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People who were homeless share things they wish others knew and it's eye-opening

People can become homeless for no fault of their own but simply because there's no safety net for vulnerable people.

People who were homeless share things they wish others knew and it's eye-opening
Image source: Getty Images

Homeless people are often blamed for their plight when, in fact, it often reflects the failure of a system. As Robin Williams famously told the U.S. Senate, "You can't keep picking people up, you have to stop them from falling." A Reddit user said those with resources and wealth often misunderstand homeless people and the cause of their situations. They asked homeless people to share the knowledge they wished others knew about them. "People who’ve experienced homelessness, what do you wish more people understood about being homeless?" asked a Reddit user, and the replies were eye-opening. Many explained why homelessness is a vicious cycle and how those trying to get out of it are one small step away from being sucked back in. Here are some of the top replies we came across: 

Woman Wrapped In Blanket Sitting Against Wall - stock photo/Getty Images



1. Loneliness

The reason why some homeless people can be seen talking to themselves because every day people treat you like some garbage on the sidewalk. u/Beanieguy234

2. Can't sleep

A good night's sleep is a rarity u/dw87190

3. Bad circumstances

Homelessness may not necessarily be due to drugs or bad decision-making. It may be just honest good folks who have found themselves in a string of bad circumstances in life. It does happen to such folks more often than you think. u/Redditonce29

Young woman giving money to homeless man - stock photo/Getty Images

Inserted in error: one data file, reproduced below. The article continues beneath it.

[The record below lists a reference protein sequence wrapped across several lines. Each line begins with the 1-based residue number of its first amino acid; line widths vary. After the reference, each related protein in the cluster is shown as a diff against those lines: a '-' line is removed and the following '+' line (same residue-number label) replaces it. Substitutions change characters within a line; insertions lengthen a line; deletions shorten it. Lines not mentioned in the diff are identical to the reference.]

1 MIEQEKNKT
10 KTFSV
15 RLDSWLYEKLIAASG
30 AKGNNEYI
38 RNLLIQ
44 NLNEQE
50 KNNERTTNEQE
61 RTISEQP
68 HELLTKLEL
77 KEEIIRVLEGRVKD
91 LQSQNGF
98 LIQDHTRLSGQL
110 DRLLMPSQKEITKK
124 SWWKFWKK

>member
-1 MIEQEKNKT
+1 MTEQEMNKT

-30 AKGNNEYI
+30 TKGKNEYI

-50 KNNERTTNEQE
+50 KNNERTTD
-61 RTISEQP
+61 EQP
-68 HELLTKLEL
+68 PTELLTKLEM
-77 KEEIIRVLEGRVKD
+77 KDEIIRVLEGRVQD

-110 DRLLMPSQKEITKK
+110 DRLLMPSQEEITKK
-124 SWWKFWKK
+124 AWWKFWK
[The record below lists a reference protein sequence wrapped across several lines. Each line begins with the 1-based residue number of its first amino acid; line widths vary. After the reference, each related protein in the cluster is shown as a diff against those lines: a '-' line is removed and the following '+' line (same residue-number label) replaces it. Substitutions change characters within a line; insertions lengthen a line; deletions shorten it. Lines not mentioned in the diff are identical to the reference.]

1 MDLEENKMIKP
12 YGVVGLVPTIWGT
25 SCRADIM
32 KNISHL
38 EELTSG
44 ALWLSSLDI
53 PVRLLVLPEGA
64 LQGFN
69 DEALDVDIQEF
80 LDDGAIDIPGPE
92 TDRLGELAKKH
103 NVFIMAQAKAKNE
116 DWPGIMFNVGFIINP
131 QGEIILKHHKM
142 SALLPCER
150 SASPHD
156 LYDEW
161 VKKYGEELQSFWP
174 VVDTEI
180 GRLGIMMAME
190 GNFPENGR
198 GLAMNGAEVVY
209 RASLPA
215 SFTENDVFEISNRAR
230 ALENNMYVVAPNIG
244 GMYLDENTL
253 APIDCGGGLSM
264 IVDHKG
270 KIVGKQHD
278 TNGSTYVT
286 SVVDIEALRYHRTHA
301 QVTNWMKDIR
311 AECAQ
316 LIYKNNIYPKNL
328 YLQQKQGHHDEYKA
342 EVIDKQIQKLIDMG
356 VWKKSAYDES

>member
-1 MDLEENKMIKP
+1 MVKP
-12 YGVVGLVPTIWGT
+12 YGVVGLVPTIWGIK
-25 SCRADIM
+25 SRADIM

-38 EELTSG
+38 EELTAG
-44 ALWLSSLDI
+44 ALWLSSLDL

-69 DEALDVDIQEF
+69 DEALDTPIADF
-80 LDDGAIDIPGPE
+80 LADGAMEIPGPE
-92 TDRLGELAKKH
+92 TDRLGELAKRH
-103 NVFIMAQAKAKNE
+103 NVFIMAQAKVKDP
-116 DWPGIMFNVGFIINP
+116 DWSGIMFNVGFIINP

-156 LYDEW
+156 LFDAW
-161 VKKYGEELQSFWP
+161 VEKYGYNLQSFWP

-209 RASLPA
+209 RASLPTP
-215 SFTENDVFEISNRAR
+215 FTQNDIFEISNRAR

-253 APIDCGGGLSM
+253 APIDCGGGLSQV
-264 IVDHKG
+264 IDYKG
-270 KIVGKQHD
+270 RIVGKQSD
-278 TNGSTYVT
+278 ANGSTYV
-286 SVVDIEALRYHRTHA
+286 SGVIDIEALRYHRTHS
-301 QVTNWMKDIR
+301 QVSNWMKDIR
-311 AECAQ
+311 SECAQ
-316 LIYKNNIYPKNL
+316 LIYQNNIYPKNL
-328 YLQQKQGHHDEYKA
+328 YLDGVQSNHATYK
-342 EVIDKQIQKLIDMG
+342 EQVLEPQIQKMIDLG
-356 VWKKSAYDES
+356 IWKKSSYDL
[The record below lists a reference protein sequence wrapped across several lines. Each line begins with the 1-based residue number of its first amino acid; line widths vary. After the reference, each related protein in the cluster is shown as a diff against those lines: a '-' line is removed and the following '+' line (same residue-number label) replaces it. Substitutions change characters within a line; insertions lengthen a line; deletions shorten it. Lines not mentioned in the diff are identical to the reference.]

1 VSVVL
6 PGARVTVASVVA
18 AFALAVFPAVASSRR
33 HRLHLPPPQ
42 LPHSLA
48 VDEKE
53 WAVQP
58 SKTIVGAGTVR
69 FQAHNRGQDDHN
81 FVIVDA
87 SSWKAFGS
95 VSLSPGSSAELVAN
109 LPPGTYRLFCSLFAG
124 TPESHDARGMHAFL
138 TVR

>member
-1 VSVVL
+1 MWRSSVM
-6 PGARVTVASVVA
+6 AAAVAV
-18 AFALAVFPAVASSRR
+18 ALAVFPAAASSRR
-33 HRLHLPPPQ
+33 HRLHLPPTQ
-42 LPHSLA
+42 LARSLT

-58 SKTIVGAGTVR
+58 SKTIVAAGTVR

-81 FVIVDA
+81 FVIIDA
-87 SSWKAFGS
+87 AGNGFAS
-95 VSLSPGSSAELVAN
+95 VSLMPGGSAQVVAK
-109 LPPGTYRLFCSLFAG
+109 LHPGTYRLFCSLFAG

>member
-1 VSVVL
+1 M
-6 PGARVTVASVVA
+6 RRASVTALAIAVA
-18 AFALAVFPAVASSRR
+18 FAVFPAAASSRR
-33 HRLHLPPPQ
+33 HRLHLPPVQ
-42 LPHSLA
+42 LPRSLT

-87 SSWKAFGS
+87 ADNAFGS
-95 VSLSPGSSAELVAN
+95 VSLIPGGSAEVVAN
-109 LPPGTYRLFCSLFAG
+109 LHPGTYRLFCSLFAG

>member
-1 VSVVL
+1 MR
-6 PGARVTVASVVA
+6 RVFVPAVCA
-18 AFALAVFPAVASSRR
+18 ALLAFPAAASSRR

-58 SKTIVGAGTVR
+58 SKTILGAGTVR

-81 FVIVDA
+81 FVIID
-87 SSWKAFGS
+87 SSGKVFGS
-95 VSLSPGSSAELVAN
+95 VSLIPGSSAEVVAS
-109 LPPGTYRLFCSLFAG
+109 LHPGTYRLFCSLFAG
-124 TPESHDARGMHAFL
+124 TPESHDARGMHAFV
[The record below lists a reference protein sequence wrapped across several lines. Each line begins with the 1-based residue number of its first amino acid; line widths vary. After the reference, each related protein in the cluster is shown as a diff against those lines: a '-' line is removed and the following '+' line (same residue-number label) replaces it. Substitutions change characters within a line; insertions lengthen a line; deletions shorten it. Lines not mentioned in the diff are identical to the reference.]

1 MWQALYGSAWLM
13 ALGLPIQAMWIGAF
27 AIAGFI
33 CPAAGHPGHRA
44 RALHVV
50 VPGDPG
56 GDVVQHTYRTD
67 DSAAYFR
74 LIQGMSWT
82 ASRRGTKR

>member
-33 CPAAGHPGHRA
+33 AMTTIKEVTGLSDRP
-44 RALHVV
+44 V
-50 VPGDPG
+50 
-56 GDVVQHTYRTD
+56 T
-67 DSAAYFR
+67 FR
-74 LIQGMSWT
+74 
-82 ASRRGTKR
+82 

4. Different levels of homelessness

First “level” is you don’t have a place of your own but have friends or family you can stay with little/no rent charges. This is usually temporary because you have a support system, and is because by something generally quick to fix (lost a job, house had a sudden flood, etc).
Second is you don’t have friends or family to help, but you have a car or cheap RV/fancy tent you can stay in. You can work to pay basic bills, use a gym membership for a shower, etc.
Third is the worst. No job, no car, no help at all. You might get lucky enough to stay in an empty lot or tent city for a while but there’s never consistency.
The thing to know is 1) because of the terrible economy, there’s more people at the first or second level, and 2) not having a physical address can make it damn near impossible to get your life together. Most job applications want a physical mailing address — not a PO BOX. Most places won’t hire you if your clothes have a few holes.
I’ve only been through levels 1 and 2, thankfully, but I know people who went through the third level. It’s hell. u/10Givingtrees


5. That it can happen to anyone


There's SOOO much truth in that short sentence. My ex and I were homeless in western Washington for about 3 years, sleeping in the rain and snow and always keeping a watchful eye open for people who want to steal/fuck you over in a heartbeat. Personally, I don't believe addicts who live on the street streets can stay sober, my addiction went into full rampage mode while I was on the streets, I needed something to blunt me from my thoughts and the reality that I was facing day after day, being looked at as less than by others, having to steal food just to eat once a day, my list could easily go on. I just wish people would realize that homeless people are still human beings and not kick someone while they're already down. u/Sharp-as-Marbles


Mother and daughter huddle at roadside, with belongings - stock photo/Getty Images



6. Material possessions matter

Losing all the material possessions was the worst part for me. On the one hand, it's just stuff. On the other, it's stuff that represents your memories, preferences, accomplishments, etc. Hell, even just knowing that you have enough to have things is significant. It's demoralizing to know that everything you gain is likely to be lost, because when you no longer have enough to have things you become much more likely to lose what little you have. u/NotTheSharpestMarble

7. It isn't as simple as "just get a job" 

Not having a permanent address makes it nearly impossible. Employers also know where the sh*tty neighborhoods that the effectively homeless often end up in or where the shelters are. The further down you go, the harder it is to get a job. If you're from a neighborhood that people know is rough a lot of places will just bin your application. The places that do intentionally hire from the bottom do so as they know they can exploit you pretty badly in that situation. Places that work with special programs that offer jobs to ex-cons are actually the absolute worst for this.